La Bohème

Composed by Giacomo Puccini, libretto by Luigi Illica and Giuseppe Giacosa, based on the novel Scènes de la Vie de Bohème by Henri Murger
Wiener Staatsoper

Benjamin Bernheim and Marina Rebeka Credit: Wiener Staatsoper / Michael Poehn
Benjamin Bernheim, Marina Rebeka and Clemens Unterreiner Credit: Wiener Staatsoper / Michael Poehn
KS Hans Peter Kammerer and Mariam Battistelli Credit: Wiener Staatsoper / Michael Poehn

Like all the major opera houses in the world, a visit to the Wiener Staatsoper is a special experience. That is enhanced by the knowledge that the current season marks the company’s 150th anniversary.

The building looms large and is one of the great landmarks of a city filled with them, aided by a large green turret or cupola that can be seen from many parts of the Austrian capital.

While the stage appears to be little more compact than that at the Met where this production just keeps coming back by popular demand, Franco Zeffirelli's landmark version of La Bohème from 1981 is still an unforgettable experience.

It opens in a grimy garret occupied by a series of bohemian types of whom the two most frustrated (and hungry) are Benjamin Bernheim as a writer, Rodolfo and an artist, Viennese baritone Clemens Unterreiner’s Marcello.

Both are not only frustrated by the failure to sell their work, but also love lives that literally leave much to be desired. In the opening scene, while Marcello despairs over the flighty love of his life, Musetta acted with gusto by witty Ethiopian soprano Mariam Battistelli, Rodolfo is still seeking a kindred spirit.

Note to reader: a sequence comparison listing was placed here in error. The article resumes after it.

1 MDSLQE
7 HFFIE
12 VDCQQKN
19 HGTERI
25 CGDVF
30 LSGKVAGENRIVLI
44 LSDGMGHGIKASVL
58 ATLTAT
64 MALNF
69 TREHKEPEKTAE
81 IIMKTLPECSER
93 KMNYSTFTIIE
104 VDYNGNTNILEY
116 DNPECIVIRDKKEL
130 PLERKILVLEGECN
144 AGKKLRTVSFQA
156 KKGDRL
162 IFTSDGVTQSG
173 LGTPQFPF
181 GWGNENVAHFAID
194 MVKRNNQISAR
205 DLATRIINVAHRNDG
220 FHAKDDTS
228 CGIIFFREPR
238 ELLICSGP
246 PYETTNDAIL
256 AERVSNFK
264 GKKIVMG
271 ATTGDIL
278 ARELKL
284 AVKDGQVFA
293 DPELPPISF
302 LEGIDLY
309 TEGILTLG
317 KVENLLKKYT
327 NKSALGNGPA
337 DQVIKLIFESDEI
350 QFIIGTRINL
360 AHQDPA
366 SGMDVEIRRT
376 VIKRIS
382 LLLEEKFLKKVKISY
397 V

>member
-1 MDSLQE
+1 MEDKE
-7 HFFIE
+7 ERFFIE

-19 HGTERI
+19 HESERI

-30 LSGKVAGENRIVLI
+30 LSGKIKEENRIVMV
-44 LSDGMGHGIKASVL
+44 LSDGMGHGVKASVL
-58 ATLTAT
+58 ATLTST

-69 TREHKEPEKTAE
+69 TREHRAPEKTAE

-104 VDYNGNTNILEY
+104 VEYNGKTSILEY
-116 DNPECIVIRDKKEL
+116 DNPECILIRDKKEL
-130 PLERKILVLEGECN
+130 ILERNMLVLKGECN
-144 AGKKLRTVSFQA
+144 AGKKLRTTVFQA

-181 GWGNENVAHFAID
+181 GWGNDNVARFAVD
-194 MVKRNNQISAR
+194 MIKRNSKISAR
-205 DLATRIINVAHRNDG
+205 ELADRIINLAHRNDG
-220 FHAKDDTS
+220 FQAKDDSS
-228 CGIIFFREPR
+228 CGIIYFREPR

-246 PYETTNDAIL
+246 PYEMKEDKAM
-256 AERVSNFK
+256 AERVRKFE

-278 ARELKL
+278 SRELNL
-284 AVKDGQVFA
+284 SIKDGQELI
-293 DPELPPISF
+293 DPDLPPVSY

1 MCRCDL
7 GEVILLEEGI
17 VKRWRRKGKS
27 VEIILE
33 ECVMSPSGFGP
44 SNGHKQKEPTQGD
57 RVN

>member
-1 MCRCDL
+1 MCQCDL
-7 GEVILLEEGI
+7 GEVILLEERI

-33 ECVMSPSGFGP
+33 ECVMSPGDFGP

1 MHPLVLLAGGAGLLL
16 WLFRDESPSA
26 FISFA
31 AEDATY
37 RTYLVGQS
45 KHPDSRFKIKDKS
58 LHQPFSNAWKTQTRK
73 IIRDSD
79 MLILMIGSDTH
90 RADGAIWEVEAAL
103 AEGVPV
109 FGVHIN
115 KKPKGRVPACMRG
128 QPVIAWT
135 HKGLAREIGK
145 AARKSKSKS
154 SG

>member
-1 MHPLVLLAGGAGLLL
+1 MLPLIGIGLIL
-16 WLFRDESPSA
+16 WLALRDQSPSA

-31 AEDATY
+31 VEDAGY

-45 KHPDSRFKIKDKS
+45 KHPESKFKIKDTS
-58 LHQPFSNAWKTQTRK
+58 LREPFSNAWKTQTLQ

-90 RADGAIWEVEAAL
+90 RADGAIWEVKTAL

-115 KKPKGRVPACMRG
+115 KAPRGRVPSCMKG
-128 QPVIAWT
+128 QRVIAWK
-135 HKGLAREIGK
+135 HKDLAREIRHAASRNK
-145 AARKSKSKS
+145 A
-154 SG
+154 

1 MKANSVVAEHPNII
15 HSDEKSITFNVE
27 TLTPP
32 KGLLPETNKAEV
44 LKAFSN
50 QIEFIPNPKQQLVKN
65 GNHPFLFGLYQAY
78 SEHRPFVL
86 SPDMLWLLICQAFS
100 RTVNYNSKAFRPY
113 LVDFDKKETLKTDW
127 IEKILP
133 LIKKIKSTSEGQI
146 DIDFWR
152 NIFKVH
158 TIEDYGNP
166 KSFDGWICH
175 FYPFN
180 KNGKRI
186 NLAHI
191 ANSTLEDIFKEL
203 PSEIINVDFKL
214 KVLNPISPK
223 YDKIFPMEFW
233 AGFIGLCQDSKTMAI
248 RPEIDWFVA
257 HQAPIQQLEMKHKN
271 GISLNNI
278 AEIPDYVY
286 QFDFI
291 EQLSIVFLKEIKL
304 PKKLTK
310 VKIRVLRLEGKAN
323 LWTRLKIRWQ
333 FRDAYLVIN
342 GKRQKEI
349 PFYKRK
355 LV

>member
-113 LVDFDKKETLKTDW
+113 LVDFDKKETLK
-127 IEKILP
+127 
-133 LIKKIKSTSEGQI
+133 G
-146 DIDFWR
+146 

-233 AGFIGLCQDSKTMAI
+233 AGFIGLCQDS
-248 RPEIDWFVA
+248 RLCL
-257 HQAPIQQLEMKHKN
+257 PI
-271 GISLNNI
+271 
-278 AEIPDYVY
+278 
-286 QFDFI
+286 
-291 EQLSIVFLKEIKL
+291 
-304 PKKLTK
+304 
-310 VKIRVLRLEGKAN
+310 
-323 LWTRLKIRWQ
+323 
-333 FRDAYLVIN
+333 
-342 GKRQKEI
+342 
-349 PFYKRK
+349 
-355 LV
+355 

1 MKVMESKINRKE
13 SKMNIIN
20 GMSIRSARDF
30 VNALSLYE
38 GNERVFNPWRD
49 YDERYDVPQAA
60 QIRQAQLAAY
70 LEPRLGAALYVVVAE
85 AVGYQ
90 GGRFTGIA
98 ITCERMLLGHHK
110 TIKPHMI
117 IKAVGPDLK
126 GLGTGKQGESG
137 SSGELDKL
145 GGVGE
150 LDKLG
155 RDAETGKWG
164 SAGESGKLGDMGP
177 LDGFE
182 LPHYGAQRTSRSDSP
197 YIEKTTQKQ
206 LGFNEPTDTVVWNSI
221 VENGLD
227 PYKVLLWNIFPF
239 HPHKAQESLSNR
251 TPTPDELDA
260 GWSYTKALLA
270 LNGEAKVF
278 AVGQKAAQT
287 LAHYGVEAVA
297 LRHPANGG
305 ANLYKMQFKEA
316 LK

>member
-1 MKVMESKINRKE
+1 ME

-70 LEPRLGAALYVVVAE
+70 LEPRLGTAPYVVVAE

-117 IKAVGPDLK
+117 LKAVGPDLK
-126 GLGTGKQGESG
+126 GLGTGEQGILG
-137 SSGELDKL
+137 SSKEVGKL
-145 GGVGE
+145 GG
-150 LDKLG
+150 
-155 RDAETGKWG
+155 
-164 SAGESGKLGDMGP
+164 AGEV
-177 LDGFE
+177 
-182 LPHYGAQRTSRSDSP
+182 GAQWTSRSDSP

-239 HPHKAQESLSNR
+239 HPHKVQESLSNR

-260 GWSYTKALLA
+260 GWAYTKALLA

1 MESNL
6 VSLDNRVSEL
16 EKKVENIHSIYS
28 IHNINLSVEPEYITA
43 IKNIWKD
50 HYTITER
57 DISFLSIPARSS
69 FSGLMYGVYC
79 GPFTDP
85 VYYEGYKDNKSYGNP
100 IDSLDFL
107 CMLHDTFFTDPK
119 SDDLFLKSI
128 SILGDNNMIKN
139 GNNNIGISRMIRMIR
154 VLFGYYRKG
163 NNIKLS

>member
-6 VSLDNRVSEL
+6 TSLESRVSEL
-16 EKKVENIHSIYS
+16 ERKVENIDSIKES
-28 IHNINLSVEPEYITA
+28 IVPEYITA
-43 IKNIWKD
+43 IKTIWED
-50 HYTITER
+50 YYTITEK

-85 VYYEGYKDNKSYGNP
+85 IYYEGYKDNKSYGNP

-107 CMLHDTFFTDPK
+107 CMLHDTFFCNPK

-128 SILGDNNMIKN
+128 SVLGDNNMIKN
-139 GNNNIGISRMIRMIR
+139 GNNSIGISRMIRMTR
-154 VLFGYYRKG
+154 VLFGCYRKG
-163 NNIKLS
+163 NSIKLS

She arrives in the bereft person of Marina Rebeka as Mimì and the pair hit it off instantly aided by a miraculously helpful candle and key.

In many ways, the spectacular highlight of the two and a half-hour performance is a second act that takes place at a Christmas market reminiscent of those taking place within a few hundred metres of the opera house as December beckons.

Here, a charming child chorus has its moment in the limelight, while Musetta flirts outrageously, confident in her symbolically scarlet dress and behaviour to match.

Ignoring the finale, the most moving scenes take place in the third act where, outside in the snow, a desperate Mimì shares her fears with Marcello, before Rodolfo returns and we get a hint of the tragedies to come in the artists' garret as the evening moves inexorably towards an emotionally overwhelming closure.

Franco Zeffirelli has chosen to set the opera in its own period, with visions that might be regarded as Dickensian or possibly more appropriately given the setting Zolaesque.

This gives a sense of gritty reality to a story that fully deserves it and benefits from good performances and some fine singing. In particular, in the role of Mimì, Marina Rebeka sings beautifully and in character sweetly moves from shyly encouraging to loving but then adds depth as doom approaches, simultaneously bringing the best out of Bernheim playing Rodolfo. Jongmin Park as Colline is also released into a solo that nicely shows off a rich, deep bass that reverberates around the auditorium.

As one would expect, the orchestra under the baton of Italian conductor Speranza Scappucci provides delightful support throughout.

36 years of productions have proven that Franco Zeffirelli’s La Bohème remains one of the most popular operas in the global repertoire and seeing it in a fine house like the Wiener Staatsoper is the kind of treat that nobody should miss out on if they are in the city at the right time and can procure a ticket for what is always likely to be a sell-out production.

Reviewer: Philip Fisher